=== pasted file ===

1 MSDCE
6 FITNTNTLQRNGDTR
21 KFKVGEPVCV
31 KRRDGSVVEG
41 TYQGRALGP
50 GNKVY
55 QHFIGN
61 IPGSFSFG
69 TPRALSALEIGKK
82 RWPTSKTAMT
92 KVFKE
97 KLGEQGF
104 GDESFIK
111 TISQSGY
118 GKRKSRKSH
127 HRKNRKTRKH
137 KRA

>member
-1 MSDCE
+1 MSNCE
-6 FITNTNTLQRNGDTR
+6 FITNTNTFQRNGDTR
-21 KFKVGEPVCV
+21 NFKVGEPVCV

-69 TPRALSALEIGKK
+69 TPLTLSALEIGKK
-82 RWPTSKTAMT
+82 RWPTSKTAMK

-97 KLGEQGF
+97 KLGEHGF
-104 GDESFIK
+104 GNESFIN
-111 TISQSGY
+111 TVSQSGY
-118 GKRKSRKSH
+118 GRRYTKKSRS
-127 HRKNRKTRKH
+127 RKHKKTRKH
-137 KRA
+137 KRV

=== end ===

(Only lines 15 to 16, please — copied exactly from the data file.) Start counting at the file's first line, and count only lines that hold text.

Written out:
118 GKRKSRKSH
127 HRKNRKTRKH